State, national dysfunction
Reading the June 20 BDN story, “Maine House deals final blow to Medicaid expansion . ” I r ealized how disheartening it is that several Republican legislators blocked the override of the governor’s veto of the expansion of Medicaid.
I hope those Republicans read and took to heart John Alexander’s clear-headed, accurate letter to the editor titled, “Obstructing the expansion,” which published on the same day and explained the obvious reasons why the bill should have been passed.
I am a former Republican, but I now despair of the rigid ideology that drives current Republican lawmakers. It is beyond sad to witness the dysfunction of our state and national government.
As a mother, I was very upset to learn that many of the foods that children eat contain toxic Bisphenol A right in the container lining. BPA is a concerning chemical, not only because it has endocrine disrupting properties linked to cancers, obesity, and may lead to learning disabilities, but it can also pose real risks to women during pregnancy and prenatal development, according to information on the U.S. Food and Drug Administration website.
I was encouraged by a vote that came out of the Environment and Natural Resources Committee in support of LD 1181, which would require the largest food manufacturers — those that make more than $1 billion in gross annual sales — to report their use of BPA by next year.
I hope that this is an easy decision for my senator, Brian Langley, R-Ellsworth, to make. This bill would not pertain to Maine businesses. However the biggest food companies like Campbell Soup Company, Del Monte and ConAgra would report their use of BPA, making sure that this important information is available for the vast majority of the canned foods products that Maine people eat.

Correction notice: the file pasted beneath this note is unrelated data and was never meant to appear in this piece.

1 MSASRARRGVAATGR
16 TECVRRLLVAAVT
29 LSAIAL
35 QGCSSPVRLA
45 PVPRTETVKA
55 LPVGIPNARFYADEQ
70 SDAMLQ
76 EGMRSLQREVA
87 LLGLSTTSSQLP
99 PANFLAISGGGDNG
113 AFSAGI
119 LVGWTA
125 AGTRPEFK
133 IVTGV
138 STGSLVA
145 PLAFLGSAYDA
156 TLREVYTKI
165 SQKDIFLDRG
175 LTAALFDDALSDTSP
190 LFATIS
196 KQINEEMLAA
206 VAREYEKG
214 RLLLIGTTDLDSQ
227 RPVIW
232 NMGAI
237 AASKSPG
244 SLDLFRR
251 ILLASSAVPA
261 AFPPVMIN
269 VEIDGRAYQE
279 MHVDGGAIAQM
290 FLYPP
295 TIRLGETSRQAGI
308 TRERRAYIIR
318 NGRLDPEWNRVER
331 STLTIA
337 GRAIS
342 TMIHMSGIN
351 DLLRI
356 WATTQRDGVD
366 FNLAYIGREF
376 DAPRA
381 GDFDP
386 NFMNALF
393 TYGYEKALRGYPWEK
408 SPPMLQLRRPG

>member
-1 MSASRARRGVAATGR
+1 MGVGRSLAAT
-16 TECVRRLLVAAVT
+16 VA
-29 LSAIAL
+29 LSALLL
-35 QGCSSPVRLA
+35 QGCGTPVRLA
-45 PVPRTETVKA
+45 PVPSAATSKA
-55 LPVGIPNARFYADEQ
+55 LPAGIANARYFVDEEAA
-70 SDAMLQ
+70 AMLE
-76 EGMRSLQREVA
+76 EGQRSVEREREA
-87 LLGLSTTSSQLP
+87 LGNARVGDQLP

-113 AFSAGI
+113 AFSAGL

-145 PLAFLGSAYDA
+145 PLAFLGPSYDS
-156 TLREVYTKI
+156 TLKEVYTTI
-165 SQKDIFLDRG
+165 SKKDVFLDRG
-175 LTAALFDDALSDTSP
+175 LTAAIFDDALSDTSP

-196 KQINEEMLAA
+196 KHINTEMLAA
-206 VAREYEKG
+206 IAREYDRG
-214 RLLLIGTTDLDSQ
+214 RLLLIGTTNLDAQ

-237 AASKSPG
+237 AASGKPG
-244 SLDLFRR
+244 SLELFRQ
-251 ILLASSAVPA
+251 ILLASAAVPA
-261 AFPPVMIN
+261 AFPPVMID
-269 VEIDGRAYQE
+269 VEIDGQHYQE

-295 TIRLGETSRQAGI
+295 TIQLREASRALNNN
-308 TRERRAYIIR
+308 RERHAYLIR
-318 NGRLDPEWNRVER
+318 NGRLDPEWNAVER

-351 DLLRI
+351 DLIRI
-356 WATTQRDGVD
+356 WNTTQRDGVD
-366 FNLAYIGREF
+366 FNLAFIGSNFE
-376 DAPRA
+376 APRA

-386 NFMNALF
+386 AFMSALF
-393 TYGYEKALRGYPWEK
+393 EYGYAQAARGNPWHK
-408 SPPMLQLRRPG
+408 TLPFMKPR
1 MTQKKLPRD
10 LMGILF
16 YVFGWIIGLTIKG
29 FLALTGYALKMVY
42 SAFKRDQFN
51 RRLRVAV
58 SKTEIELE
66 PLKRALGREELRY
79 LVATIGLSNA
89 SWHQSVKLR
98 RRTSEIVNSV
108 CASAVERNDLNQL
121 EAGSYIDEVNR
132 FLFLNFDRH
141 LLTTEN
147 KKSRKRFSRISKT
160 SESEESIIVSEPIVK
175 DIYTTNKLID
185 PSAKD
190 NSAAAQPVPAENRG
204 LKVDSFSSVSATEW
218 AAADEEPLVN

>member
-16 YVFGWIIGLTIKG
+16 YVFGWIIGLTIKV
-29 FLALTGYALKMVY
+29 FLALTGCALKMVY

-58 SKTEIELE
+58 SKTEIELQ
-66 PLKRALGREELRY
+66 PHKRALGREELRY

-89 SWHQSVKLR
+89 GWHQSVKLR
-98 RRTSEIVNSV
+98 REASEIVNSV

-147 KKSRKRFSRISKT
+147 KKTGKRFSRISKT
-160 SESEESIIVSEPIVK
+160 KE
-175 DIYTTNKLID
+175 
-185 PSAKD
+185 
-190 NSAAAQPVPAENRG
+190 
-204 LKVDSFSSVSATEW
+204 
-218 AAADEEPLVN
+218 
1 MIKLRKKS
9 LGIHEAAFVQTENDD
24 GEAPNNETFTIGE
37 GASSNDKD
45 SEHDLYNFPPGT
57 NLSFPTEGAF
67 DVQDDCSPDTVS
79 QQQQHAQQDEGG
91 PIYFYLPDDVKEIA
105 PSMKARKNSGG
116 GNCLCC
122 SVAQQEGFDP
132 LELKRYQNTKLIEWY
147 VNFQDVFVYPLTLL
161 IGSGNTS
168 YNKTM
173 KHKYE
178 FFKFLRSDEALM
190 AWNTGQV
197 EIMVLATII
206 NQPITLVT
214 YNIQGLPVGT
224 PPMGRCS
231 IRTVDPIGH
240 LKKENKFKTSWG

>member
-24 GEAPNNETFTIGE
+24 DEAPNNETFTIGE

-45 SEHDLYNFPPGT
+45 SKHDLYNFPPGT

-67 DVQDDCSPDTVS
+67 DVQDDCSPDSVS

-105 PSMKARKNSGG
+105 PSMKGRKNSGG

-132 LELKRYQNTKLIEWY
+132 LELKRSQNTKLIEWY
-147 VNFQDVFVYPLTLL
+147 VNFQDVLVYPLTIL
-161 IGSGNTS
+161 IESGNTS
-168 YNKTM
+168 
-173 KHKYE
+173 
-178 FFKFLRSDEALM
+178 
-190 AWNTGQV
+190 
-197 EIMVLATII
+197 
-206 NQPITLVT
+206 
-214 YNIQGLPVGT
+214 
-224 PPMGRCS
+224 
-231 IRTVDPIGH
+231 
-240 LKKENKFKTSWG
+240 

I am asking Langley to support the majority report of LD 1181. Everyone has the right to know which foods contain BPA.
Support immigration bill
Immigrant stories are stories of striving — stories of people striving for a livelihood, for education, for loved ones. They are stories of striving for safety, respect, for having a voice, a vote.
American history is made of immigration stories. They are rooted in the ideals of this nation. We celebrate the striving of immigrants in our nation’s past. We teach schoolchildren about the immigrants and refugees who came through Ellis Island and found unprecedented freedom and opportunity. But in the present, we demonize this striving and turn away from our own history.
The federal immigration bill is a chance to modernize our broken immigration system, to make it efficient and reflective of 21st Century needs. But really, it is a chance to return to our past and uphold the ideal that no matter who someone is, he or she has a right to freedom and opportunity.
The current immigration reform bill, with its roadmap for Americans-in-waiting to work toward citizenship, is an opportunity to make sure that all Americans — both immigrant and citizens — cannot only strive for but live this ideal.